JUNE 10, 2015

Lightning safety on the Apache-Sitgreaves National Forests

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SPRINGERVILLE – The State of Arizona ranks high in lightning related fatalities each summer (especially in the months of June, July and August).  Monsoon season is not quite here yet, however, the National Weather Service’s forecast for this week is calling for thunderstorms throughout the week in the White Mountain area. Where you hear thunder lightning follows.

Here are few tips we hope will prepare you for any situation while visiting any national forests. Always check the weather before you leave home. Stay up to date with a portable radio, the Internet, or a smart phone on weather conditions. Here is a link to help you set your phone for weather and other emergency alerts: http://www.weather.com/safety/thunderstorms/video/cell-phone-can-warn-of-severe-weather.

Ask locals if you are not familiar with the weather patterns in the area. Plan your activities in the morning – thunderstorms are more likely to develop in the afternoon in mountainous areas. Below are a few things to do and don’t do to keep you knowledgeable about the dangers of lightning:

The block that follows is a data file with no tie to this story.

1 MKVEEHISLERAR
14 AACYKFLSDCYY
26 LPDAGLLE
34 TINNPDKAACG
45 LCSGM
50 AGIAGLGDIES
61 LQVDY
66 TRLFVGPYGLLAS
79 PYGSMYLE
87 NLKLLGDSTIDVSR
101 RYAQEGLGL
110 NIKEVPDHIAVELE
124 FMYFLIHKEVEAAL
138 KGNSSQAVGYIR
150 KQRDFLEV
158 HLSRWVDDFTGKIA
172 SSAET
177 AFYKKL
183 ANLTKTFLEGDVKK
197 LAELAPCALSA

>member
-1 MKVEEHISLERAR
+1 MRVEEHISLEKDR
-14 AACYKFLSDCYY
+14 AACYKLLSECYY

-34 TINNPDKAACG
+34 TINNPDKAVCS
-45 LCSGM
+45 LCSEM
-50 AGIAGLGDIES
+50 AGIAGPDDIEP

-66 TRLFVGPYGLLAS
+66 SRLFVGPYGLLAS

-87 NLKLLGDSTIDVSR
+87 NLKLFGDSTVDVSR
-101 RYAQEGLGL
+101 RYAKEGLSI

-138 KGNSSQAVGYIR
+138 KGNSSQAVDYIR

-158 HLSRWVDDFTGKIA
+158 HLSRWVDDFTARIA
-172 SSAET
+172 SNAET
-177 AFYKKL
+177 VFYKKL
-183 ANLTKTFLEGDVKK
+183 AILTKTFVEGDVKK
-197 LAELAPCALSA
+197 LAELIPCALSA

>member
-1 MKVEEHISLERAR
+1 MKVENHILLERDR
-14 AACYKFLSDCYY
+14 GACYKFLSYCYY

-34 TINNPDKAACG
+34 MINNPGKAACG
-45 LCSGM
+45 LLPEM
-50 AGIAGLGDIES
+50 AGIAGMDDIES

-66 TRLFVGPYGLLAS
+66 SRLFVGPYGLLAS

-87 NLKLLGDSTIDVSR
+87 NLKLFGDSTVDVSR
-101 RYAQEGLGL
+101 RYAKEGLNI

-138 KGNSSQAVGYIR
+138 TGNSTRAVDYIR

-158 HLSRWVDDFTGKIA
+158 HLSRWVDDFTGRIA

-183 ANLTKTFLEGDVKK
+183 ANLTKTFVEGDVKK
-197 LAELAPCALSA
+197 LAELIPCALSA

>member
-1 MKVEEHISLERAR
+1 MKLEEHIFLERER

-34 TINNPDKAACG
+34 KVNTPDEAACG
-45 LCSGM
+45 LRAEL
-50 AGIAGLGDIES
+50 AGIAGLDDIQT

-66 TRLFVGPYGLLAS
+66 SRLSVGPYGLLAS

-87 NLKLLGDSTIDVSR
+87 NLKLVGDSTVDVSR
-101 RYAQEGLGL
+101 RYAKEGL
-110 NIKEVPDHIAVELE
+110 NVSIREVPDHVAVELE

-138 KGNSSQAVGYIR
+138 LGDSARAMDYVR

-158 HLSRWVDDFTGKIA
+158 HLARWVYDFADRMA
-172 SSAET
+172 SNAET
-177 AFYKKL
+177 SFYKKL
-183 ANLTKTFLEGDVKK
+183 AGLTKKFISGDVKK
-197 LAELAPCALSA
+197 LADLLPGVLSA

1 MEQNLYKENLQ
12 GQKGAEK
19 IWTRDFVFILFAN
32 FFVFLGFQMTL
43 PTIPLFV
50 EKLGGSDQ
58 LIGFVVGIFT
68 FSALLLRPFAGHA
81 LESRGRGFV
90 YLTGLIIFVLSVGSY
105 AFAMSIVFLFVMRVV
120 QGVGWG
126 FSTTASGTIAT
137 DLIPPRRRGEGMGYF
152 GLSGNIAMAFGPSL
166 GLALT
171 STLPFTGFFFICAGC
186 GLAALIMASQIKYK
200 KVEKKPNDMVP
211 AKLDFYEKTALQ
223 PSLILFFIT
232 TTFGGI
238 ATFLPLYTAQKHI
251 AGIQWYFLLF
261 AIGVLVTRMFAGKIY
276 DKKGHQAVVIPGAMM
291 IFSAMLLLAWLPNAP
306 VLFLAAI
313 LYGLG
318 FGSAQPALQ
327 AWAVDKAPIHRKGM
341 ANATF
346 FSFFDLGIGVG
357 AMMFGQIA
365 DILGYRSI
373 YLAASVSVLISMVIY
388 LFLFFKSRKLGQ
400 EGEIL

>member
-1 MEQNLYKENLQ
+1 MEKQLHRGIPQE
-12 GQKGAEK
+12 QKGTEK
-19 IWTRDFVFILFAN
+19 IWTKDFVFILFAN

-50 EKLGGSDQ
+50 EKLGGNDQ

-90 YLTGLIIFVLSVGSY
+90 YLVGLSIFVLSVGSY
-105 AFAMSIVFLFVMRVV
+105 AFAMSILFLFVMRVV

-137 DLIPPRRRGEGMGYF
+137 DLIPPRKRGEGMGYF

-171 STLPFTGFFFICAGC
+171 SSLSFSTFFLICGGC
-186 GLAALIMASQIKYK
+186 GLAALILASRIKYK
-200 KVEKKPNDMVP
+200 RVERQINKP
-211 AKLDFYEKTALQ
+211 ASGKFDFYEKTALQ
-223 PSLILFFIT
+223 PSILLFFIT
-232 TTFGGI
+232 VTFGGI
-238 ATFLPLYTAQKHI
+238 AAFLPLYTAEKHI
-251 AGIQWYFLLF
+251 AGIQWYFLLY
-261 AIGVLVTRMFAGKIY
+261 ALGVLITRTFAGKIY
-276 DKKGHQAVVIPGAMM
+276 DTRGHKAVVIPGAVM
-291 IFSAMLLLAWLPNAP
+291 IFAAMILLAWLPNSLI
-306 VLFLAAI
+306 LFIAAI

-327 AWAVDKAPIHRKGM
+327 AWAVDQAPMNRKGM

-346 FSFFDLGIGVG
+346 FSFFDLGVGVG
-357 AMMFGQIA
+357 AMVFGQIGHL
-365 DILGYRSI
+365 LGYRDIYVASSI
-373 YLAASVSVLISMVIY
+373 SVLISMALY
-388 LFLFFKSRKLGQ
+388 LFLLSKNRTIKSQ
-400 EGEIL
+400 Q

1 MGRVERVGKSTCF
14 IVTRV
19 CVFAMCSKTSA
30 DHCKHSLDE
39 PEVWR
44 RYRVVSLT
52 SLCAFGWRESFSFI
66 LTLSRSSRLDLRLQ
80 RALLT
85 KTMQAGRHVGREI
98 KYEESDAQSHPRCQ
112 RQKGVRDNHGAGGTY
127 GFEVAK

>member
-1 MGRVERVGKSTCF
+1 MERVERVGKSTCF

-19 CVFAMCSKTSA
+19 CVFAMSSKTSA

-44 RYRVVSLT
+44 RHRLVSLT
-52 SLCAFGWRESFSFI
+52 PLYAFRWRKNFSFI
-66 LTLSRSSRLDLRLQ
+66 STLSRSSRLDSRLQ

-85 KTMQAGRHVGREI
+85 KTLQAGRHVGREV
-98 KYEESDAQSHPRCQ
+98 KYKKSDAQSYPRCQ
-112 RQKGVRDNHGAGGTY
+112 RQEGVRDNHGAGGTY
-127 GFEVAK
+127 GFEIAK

Seek shelter in a building or car if available.
Descend quickly if you are caught above tree line.
Avoid isolated trees; if possible find a stand of shorter trees.
Get off bicycles, motorcycles, horses and OHVs and stay at least 100 yards away from rivers and lakes.
Crouch with knees and feet close together to minimize ground contact.
Insulate yourself from the ground by standing on a rock, backpack, or a sleeping bag or pad.

Sit or lie down.
Return to an open area too soon. Allow 30 minutes after you hear the last rumble of thunder.
Pitch your tent near the tallest trees or use it for shelter.
If someone is struck by lightning, it is safe to attend to him or her; they do not carry an electrical charge. Call for medical help immediately, then if known, perform cardiopulmonary resuscitation (CPR) or begin mouth-to-mouth until help arrives.

For more information on lightning safety:
http://www.fs.fed.us/recreation/safety/safety.shtml#lightning   http://www.adventuremedicalkits.com/blog/2013/06/lightening-safety/